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United States-Ukraine Charter Signing

Remarks At the Signing Ceremony for the United States-Ukraine Charter on Strategic Partnership and Security

SECRETARY RICE: I am delighted to be here with my colleague, the Foreign Minister of Ukraine. Ukraine obviously is a very important partner for the United States and a good friend. We have long believed that Ukraine’s independence, its democracy, is essential to a Europe whole and free and at peace. The Ukrainian people are a proud and a good people, and we are very proud, Foreign Secretary, to be your friends and to work with you.

Today, we are going to put into a charter those sentiments. This charter underscores our principles of relations. It outlines a way to advance cooperation in defense and security, in economics and trade, in energy security, in democracy, and in people-to-people contacts and cultural exchanges. The charter will assist the United States and Ukraine as we continue to work together on a wide variety of issues like energy security and trade, combating HIV/AIDS, and implementing reforms to strengthen transparency in Ukraine’s institutions.

The United States supports Ukraine’s integration into the Euro-Atlantic structures. And in that regard, I want to assure you that the declaration at Bucharest which foresees that Ukraine will be a member of NATO when it can meet those standards is very much at the center of our policy. We look forward to helping you to execute the decisions of Brussels to intensify the work of the Ukraine-NATO Commission toward the fulfillment of the Bucharest declaration.

Ukraine’s a friend and partner. I believe this will be our last chance to meet, but we’ve met many times, and particularly over the last year. We were talking about the number of times that our presidents have met and various officials. But I want you to know that I’m a great admirer of what you’re doing for your country. I look forward to seeing you in another capacity and to returning to Ukraine for a good time.

FOREIGN MINISTER OHRYZKO: Very good, very good. Thank you so much. Thank you. Thank you. Dear Madame Secretary, dear friends, I probably will switch on Ukrainian after that.

(Via interpreter) I would also like to say a few words about our relations. We very highly value our strategic relationship with the United States of America. During the last few years, our relations have truly attained the level of a strategic partnership, and the events that have taken place during that time bear testimony to this. And this year has truly been a very intensive one as far as our bilateral contacts go, including visits by the presidents of our countries – to our respective countries, and also including a number of contacts at various international fora.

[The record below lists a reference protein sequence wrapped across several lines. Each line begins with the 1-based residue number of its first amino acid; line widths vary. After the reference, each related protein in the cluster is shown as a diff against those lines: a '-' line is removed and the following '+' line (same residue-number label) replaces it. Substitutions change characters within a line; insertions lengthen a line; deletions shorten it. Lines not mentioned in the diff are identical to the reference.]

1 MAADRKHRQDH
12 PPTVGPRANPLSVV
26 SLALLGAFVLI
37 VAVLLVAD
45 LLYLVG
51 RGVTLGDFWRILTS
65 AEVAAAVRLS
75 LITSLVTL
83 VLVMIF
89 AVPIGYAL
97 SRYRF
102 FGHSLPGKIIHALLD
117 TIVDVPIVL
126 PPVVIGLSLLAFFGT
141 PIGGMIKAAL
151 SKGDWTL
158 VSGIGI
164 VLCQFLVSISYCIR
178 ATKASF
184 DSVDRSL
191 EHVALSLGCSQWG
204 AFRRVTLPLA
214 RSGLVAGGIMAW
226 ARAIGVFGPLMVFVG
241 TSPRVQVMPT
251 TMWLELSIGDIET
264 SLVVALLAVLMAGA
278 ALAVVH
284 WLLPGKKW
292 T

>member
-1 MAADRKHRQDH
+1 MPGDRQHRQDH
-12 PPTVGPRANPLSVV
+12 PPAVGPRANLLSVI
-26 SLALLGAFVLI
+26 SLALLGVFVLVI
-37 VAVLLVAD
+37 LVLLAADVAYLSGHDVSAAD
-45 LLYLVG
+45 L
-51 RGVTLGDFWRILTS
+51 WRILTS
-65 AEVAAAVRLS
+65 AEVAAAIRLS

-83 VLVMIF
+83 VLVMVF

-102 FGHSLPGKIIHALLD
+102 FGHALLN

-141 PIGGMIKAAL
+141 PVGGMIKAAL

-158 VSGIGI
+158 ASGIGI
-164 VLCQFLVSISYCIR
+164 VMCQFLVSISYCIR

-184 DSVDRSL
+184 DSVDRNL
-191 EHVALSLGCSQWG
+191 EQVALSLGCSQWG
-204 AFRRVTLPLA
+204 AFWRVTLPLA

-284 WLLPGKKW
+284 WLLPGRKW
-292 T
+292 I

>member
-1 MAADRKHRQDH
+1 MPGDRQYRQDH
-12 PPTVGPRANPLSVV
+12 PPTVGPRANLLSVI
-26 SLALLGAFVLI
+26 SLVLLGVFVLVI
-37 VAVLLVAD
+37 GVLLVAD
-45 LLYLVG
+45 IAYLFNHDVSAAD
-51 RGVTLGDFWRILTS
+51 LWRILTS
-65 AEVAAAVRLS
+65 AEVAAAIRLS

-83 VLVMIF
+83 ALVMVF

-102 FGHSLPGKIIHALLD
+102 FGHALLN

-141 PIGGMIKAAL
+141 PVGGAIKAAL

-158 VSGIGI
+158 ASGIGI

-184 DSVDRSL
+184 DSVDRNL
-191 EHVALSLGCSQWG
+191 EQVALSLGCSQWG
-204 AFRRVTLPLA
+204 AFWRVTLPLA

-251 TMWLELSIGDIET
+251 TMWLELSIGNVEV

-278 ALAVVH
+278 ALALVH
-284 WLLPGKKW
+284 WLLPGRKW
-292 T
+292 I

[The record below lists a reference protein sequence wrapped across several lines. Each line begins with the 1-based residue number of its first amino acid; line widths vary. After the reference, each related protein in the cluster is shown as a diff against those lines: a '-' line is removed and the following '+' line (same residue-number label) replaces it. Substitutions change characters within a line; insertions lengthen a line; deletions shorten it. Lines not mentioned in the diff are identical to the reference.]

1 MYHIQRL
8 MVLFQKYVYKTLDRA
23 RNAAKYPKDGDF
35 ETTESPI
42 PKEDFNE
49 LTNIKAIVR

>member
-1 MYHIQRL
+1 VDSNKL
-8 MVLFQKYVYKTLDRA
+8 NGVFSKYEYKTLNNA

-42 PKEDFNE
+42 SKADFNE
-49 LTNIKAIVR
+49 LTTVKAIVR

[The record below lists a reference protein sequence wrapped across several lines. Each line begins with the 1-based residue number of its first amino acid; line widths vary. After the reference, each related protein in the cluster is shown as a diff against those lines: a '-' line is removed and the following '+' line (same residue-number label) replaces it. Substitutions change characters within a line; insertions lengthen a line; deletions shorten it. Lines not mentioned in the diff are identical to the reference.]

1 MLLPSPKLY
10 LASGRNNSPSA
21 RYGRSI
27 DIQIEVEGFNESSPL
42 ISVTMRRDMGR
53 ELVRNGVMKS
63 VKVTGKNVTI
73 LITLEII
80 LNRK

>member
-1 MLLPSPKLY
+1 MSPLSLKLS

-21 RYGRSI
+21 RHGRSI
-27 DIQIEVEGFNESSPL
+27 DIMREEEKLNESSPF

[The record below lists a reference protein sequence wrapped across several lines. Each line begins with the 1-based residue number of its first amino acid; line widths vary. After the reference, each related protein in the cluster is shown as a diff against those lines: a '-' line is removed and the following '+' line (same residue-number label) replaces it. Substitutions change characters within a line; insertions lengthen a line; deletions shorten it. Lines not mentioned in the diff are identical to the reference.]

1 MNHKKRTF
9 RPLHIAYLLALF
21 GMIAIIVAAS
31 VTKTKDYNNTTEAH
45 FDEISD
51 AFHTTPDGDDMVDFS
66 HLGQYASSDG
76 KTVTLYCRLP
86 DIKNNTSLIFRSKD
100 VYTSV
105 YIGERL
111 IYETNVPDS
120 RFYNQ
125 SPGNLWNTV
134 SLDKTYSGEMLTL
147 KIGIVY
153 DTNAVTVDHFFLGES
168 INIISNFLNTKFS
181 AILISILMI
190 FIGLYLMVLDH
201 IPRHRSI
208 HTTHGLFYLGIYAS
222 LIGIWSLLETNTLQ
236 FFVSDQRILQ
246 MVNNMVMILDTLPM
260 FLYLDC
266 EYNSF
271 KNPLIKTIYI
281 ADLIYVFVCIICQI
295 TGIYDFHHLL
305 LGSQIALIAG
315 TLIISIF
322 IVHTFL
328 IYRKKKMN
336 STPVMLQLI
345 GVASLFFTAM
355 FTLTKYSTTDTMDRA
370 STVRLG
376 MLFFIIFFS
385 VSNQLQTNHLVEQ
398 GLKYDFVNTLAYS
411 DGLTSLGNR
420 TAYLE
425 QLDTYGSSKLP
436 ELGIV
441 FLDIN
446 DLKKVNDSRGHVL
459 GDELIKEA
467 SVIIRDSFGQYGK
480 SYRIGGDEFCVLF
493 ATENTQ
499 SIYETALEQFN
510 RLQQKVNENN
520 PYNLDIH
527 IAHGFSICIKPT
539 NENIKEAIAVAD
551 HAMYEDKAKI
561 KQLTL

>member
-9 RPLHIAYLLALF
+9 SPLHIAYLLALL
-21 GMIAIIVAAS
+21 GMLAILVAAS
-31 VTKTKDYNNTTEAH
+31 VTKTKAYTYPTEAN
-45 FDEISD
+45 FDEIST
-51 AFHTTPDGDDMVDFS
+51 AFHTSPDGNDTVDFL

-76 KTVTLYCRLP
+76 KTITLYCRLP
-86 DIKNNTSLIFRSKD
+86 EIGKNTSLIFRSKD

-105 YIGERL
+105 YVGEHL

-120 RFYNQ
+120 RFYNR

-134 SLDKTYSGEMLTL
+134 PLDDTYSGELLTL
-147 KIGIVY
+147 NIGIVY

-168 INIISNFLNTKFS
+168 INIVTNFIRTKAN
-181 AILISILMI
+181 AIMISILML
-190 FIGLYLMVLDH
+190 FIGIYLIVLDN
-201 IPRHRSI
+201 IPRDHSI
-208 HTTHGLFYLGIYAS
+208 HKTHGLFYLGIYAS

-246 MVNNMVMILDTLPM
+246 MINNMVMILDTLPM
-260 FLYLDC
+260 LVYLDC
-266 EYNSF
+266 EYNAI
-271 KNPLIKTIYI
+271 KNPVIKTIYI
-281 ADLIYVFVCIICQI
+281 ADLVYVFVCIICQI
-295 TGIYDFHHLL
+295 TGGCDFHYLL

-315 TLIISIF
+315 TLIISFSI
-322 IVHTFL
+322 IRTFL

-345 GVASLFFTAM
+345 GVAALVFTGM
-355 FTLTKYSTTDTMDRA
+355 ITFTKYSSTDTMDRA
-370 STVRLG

During President Bush’s visit to Ukraine, the roadmap was signed. And today, as a culmination of this process, we are signing the United States-Ukraine Charter on Strategic Partnership and Security. This is a very important document because it summarizes our efforts during the past year, but it also has a very important dimension for our future. I would like to call your attention to the areas in this document that address defense, security, the economy, human rights, the increased importance to cultural and people-to-people contacts, and also to the presence of the United States in Ukraine, in particular in the Crimea.

It’s also very important that we are going to increase our contacts in the regions. This will provide an added stimulus to – or impetus to our relations.

So I am very glad and very satisfied that today, on the eve of Christmas, on the eve of New Years, we have such a very important and festive occasion. I would like to thank my colleague for all her work during this past year and wish her all the best, much success. We will be pleased to see her. We’re looking forward to seeing her in Ukraine anytime. The people know you in Ukraine, they respect you there, and we’ll be glad to see you anytime.

QUESTION: Thank you.

(The Charter was signed.)


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